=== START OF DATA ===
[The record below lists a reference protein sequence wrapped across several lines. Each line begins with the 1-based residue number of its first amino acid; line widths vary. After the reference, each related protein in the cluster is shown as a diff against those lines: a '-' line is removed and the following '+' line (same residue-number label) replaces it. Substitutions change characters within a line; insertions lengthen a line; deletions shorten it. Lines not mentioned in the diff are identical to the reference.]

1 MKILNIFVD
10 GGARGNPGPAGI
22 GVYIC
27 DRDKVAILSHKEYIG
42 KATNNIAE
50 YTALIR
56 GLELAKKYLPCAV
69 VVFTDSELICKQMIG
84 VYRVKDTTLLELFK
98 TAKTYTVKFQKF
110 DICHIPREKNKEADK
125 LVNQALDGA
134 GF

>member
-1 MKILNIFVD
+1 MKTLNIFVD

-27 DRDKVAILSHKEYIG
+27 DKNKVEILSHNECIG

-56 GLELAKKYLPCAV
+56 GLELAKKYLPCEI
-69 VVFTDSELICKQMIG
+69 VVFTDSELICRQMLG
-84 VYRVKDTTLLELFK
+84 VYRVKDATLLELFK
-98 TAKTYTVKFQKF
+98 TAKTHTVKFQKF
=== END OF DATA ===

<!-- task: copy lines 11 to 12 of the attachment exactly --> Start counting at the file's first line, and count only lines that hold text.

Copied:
98 TAKTYTVKFQKF
110 DICHIPREKNKEADK